• Anesthesiology · Nov 2020

    Early Childhood General Anesthesia and Neurodevelopmental Outcomes in the Avon Longitudinal Study of Parents and Children Birth Cohort.

    • Graham J Walkden, Hannah Gill, Neil M Davies, Alethea E Peters, Ingram Wright, and Anthony E Pickering.
    • Anesthesiology. 2020 Nov 1; 133 (5): 1007-1020.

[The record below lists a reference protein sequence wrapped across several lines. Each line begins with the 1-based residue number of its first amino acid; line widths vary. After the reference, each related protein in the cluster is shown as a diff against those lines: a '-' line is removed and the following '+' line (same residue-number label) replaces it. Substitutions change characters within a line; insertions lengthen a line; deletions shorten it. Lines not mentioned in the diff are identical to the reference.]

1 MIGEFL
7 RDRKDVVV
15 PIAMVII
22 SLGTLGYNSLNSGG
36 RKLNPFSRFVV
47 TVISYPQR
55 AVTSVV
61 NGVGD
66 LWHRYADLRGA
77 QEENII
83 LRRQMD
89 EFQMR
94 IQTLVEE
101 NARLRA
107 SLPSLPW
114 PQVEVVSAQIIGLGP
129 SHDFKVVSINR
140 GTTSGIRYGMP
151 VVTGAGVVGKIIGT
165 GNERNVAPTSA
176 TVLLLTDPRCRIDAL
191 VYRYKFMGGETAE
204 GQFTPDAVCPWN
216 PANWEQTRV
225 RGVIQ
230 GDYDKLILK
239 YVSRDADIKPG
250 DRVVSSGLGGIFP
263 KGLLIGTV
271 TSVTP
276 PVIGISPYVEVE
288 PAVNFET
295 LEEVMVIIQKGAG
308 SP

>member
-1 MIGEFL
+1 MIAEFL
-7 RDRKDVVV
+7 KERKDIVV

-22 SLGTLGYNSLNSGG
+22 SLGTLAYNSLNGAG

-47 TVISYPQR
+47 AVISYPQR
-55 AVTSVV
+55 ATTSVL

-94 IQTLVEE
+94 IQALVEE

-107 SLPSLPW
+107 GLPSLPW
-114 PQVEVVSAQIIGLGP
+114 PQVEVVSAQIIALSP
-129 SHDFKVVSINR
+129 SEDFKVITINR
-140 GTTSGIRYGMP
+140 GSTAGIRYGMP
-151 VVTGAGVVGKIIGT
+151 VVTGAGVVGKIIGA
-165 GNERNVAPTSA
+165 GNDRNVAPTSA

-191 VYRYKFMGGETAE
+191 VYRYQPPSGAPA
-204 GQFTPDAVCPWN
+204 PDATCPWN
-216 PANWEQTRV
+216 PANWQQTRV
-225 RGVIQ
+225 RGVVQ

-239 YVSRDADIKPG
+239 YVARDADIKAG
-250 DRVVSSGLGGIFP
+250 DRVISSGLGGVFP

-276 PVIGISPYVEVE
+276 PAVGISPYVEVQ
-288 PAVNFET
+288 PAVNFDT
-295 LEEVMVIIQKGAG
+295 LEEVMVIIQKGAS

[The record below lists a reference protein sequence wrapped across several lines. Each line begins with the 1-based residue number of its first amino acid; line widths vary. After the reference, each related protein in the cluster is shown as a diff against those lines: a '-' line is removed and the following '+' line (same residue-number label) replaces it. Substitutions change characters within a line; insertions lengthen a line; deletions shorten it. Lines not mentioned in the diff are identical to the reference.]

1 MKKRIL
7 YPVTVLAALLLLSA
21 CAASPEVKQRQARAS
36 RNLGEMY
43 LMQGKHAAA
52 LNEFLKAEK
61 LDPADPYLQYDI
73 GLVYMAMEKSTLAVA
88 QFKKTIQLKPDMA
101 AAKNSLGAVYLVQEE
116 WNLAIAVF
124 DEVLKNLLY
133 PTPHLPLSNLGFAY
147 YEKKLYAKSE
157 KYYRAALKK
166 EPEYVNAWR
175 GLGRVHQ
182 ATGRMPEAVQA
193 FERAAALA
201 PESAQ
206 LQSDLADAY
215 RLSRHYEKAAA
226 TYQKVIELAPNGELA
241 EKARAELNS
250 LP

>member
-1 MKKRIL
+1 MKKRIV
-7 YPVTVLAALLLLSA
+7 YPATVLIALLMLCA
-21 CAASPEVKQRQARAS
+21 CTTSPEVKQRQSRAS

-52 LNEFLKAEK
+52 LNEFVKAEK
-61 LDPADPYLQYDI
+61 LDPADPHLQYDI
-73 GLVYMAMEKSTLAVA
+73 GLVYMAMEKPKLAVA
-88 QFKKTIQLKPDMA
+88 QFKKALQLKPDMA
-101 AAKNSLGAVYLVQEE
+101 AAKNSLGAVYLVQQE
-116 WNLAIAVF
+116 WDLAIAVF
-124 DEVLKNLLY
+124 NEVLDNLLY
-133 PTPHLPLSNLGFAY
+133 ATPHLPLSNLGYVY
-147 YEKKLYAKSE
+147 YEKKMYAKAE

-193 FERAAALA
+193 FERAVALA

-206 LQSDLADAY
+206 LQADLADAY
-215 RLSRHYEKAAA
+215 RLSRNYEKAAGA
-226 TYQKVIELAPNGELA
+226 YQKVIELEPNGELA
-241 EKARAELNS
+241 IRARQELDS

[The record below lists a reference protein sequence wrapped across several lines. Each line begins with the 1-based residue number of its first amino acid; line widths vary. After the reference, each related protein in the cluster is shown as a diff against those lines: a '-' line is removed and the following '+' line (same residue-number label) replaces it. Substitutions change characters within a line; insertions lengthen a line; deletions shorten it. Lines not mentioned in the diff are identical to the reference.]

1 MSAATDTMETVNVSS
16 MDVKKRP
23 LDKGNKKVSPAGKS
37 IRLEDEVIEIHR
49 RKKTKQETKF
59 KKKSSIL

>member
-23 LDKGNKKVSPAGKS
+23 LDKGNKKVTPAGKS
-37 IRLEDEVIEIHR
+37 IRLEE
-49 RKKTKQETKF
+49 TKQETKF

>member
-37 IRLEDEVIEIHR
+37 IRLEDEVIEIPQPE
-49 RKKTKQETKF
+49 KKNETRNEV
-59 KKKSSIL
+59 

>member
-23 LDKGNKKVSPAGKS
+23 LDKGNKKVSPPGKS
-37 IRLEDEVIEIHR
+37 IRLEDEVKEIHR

BackgroundMost common anesthetic agents have been implicated in causing neurodegeneration in the developing animal brain, leading to warnings regarding their use in children. The hypothesis of this study was that exposure to general anesthesia and surgery before 4 yr would associate with adverse neurodevelopmental outcomes at age 7 to 16 yr.MethodsThis cohort study comprised 13,433 children enrolled in the Avon Longitudinal Study of Parents and Children, a prospective, population-based birth cohort born between 1991 and 1993 in southwest England. Children were grouped by none, single, or multiple exposures to general anesthesia and surgery by 4 yr. Motor, cognitive, linguistic, educational, social, and behavioral developmental outcomes were evaluated at 7 to 16 yr using school examination results, validated parent/teacher questionnaires, or clinic assessments. Continuous outcomes were z-scored. P-value thresholds were corrected using false discovery rate procedures.ResultsThis study compared 46 neurodevelopmental outcomes in 13,433 children: 8.3% (1,110) exposed singly and 1.6% (212) exposed multiply to general anesthesia and surgery. Of these, the following reached predefined levels of statistical significance (corrected P < 0.00652): dynamic balance scores were 0.3 SD (95% CI, 0.1, 0.5; P < 0.001) lower in multiply exposed children; manual dexterity performance was 0.1 SD (95% CI, 0.0, 0.2; P = 0.006) lower in singly and 0.3 SD (95% CI, 0.1, 0.4; P < 0.001) lower in multiply exposed children; and social communication scores were 0.1 SD (95% CI, 0.0, 0.2; P = 0.001) and 0.4 SD (95% CI, 0.3, 0.5; P < 0.001) lower in singly and multiply exposed children, respectively. General anesthesia and surgery were not associated with impairments in the remaining neurodevelopmental measures including: general cognitive ability; attention; working memory; reading, spelling, verbal comprehension and expression; behavioral difficulties; or national English, mathematics, and science assessments (all ≤0.1 SD; corrected P ≥ 0.00652).ConclusionsEarly childhood general anesthesia and surgery were not associated with a global picture of clinically and statistically significant neurodegenerative effects, providing reassurance about the neurotoxic potential of general anesthesia. Exposure to anesthesia and surgery was associated with significantly lower motor and social linguistic performance.Editor’s PerspectiveCopyright © 2020, the Authors. Published by Wolters Kluwer Health, Inc., on behalf of the American Society of Anesthesiologists, Inc.

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